Nice to be here when the seasons change. The past few days have taken the lake from unfrozen to mostly frozen, from snow free to snowy. The Polar Vortex is, of course, to blame. Actually, when it weakens, it allows cold arctic air to escape the arctic. Enter freezing weather.
On December 8th, the Point of Pines beach was free of ice and snow. Cold, yes, but not bitter. The lake didn’t have ice on it except, perhaps, in north facing coves and very shallow areas. By the 10th, a cold front had come through with temperatures in the teens with a strong wind. On the shore were ice cubes and slush that was forming in lines. By the 11th, there were areas where the lake was frozen near shore and, because it had been calm, it was nice, smooth ice. The slush mounds of the previous day were now hard as rock. The picture below shows the line of frozen slush and ice on the lake.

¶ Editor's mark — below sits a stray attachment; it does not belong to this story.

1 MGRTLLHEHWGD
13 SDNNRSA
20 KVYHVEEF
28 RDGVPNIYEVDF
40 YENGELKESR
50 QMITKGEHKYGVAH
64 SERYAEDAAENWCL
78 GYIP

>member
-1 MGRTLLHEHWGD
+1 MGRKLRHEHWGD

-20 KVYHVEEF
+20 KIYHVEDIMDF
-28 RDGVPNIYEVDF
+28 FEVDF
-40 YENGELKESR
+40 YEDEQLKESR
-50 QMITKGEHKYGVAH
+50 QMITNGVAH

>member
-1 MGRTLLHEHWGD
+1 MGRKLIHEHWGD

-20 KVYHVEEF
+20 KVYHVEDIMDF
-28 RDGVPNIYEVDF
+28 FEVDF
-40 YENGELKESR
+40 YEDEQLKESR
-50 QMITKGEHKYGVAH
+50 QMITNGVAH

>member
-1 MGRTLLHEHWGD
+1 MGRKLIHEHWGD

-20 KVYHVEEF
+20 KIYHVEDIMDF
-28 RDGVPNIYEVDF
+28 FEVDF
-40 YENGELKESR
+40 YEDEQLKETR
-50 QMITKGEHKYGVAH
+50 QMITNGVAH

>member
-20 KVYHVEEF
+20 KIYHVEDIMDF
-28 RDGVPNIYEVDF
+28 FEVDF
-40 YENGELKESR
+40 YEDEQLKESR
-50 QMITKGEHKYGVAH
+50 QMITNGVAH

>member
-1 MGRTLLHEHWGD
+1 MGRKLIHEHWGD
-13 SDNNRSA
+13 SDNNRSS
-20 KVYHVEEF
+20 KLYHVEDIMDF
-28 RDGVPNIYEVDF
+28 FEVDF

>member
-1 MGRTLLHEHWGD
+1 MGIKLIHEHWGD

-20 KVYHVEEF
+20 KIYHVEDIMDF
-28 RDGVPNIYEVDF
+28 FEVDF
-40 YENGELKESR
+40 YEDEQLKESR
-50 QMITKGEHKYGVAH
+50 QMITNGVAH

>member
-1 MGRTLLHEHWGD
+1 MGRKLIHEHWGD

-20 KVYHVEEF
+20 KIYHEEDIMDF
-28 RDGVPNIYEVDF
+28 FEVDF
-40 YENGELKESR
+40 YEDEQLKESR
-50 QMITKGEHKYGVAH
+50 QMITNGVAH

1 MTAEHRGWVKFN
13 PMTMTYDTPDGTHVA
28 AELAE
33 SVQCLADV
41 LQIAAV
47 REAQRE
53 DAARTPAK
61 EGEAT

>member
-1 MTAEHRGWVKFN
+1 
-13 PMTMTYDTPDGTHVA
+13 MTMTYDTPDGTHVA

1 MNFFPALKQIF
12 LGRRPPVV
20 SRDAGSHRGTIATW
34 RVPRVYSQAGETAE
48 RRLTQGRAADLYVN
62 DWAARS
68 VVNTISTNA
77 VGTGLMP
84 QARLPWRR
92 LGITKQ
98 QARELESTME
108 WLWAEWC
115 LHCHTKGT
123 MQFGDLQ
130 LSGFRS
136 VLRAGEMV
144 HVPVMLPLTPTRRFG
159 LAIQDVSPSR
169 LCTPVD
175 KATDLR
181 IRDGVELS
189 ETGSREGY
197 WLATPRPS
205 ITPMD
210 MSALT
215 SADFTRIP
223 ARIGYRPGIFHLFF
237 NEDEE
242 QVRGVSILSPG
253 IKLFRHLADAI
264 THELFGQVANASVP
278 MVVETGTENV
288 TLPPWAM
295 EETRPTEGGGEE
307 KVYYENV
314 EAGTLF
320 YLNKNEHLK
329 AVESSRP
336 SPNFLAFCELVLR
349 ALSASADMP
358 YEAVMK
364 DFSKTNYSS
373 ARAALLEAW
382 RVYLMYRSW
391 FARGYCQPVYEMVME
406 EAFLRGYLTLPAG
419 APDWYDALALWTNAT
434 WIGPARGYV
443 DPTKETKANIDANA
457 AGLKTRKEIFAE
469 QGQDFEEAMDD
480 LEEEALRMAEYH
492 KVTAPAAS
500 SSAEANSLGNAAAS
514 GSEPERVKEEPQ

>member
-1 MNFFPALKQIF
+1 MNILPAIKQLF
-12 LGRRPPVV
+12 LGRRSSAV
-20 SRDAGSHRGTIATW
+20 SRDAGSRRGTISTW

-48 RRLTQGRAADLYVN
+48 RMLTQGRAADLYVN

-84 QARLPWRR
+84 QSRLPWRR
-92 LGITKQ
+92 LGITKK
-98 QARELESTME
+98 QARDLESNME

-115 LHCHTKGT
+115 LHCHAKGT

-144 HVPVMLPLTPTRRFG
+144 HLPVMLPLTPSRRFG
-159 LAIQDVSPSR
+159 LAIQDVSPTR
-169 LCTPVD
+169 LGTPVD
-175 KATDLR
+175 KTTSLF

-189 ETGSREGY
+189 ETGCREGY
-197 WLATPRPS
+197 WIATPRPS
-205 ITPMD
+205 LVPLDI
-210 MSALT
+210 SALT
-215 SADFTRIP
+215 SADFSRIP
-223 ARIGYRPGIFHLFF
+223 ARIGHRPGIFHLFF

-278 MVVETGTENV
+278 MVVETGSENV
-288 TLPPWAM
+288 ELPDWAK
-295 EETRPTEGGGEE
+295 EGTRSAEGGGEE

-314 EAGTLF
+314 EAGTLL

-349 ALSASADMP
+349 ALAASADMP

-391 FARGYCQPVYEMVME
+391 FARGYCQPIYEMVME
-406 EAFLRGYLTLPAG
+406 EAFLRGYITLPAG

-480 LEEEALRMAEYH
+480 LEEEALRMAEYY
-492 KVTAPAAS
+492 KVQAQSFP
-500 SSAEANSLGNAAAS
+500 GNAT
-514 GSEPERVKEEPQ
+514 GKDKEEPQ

Nice to get pictures of these formation before the snow covered them that night. 5 inches of snow fell with no wind so that it didn’t drift. It made it easy to see where there was and wasn’t ice because it either was bright white or slushy on top. On the weak ice, the weight of the snow breaks the ice and water then seeps up through the cracks and makes the snow soggy, hence the slush.
This picture shows the same beach as at the top of this article on the 12th. The beach is snow covered as well as the frozen slush formations along the edge with the “dark” areas near shore the slush formed from the newly fallen snow. Looking out across the lake, there are large sections that are still not frozen but it makes nice contrast with the snow covered parts!
In case you are wondering, this is the time of the year that it is hard to get on or off an island. The ice isn’t thick enough to hold your weight but it is too thick to get through easily in a boat.